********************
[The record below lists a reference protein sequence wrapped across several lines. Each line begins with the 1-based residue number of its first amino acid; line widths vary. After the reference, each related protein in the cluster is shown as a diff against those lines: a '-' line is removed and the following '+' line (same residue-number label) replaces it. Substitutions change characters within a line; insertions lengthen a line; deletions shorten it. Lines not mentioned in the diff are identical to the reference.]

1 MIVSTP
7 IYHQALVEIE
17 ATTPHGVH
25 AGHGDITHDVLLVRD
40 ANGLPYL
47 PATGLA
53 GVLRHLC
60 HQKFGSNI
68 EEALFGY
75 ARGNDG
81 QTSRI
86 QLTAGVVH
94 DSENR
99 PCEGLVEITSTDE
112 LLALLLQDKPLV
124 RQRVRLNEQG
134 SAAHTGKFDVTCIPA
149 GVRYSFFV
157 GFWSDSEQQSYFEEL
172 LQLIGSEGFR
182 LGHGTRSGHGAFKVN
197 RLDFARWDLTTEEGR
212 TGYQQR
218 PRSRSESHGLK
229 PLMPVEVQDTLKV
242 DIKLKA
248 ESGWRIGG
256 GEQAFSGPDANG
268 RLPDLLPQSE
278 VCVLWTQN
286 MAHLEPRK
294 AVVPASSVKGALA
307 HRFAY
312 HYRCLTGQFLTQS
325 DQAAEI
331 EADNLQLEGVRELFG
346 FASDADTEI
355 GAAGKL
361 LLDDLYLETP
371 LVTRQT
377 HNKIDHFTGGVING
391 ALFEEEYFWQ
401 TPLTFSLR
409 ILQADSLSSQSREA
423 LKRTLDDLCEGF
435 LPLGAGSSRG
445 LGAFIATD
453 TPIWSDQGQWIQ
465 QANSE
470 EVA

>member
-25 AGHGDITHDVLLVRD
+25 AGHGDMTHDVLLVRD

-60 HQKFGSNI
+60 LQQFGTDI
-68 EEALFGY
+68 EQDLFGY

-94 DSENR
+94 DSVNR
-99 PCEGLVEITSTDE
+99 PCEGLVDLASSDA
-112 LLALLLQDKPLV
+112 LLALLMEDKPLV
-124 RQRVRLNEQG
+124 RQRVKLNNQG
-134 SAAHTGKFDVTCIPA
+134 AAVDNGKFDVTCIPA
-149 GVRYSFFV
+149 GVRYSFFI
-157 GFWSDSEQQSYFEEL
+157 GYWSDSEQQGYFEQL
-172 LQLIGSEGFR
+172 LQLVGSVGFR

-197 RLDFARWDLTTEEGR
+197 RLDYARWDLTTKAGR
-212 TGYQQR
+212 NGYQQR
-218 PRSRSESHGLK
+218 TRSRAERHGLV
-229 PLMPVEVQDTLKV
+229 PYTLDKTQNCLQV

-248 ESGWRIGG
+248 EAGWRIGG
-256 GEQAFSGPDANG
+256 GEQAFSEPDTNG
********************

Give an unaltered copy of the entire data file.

[The record below lists a reference protein sequence wrapped across several lines. Each line begins with the 1-based residue number of its first amino acid; line widths vary. After the reference, each related protein in the cluster is shown as a diff against those lines: a '-' line is removed and the following '+' line (same residue-number label) replaces it. Substitutions change characters within a line; insertions lengthen a line; deletions shorten it. Lines not mentioned in the diff are identical to the reference.]

1 MIVSTP
7 IYHQALVEIE
17 ATTPHGVH
25 AGHGDITHDVLLVRD
40 ANGLPYL
47 PATGLA
53 GVLRHLC
60 HQKFGSNI
68 EEALFGY
75 ARGNDG
81 QTSRI
86 QLTAGVVH
94 DSENR
99 PCEGLVEITSTDE
112 LLALLLQDKPLV
124 RQRVRLNEQG
134 SAAHTGKFDVTCIPA
149 GVRYSFFV
157 GFWSDSEQQSYFEEL
172 LQLIGSEGFR
182 LGHGTRSGHGAFKVN
197 RLDFARWDLTTEEGR
212 TGYQQR
218 PRSRSESHGLK
229 PLMPVEVQDTLKV
242 DIKLKA
248 ESGWRIGG
256 GEQAFSGPDANG
268 RLPDLLPQSE
278 VCVLWTQN
286 MAHLEPRK
294 AVVPASSVKGALA
307 HRFAY
312 HYRCLTGQFLTQS
325 DQAAEI
331 EADNLQLEGVRELFG
346 FASDADTEI
355 GAAGKL
361 LLDDLYLETP
371 LVTRQT
377 HNKIDHFTGGVING
391 ALFEEEYFWQ
401 TPLTFSLR
409 ILQADSLSSQSREA
423 LKRTLDDLCEGF
435 LPLGAGSSRG
445 LGAFIATD
453 TPIWSDQGQWIQ
465 QANSE
470 EVA

>member
-25 AGHGDITHDVLLVRD
+25 AGHGDMTHDVLLVRD

-60 HQKFGSNI
+60 LQQFGTDI
-68 EEALFGY
+68 EQDLFGY

-94 DSENR
+94 DSVNR
-99 PCEGLVEITSTDE
+99 PCEGLVDLASSDA
-112 LLALLLQDKPLV
+112 LLALLMEDKPLV
-124 RQRVRLNEQG
+124 RQRVKLNNQG
-134 SAAHTGKFDVTCIPA
+134 AAVDNGKFDVTCIPA
-149 GVRYSFFV
+149 GVRYSFFI
-157 GFWSDSEQQSYFEEL
+157 GYWSDSEQQGYFEQL
-172 LQLIGSEGFR
+172 LQLVGSVGFR

-197 RLDFARWDLTTEEGR
+197 RLDYARWDLTTKAGR
-212 TGYQQR
+212 NGYQQR
-218 PRSRSESHGLK
+218 TRSRAERHGLV
-229 PLMPVEVQDTLKV
+229 PYTLDKTQNCLQV

-248 ESGWRIGG
+248 EAGWRIGG
-256 GEQAFSGPDANG
+256 GEQAFSEPDTNG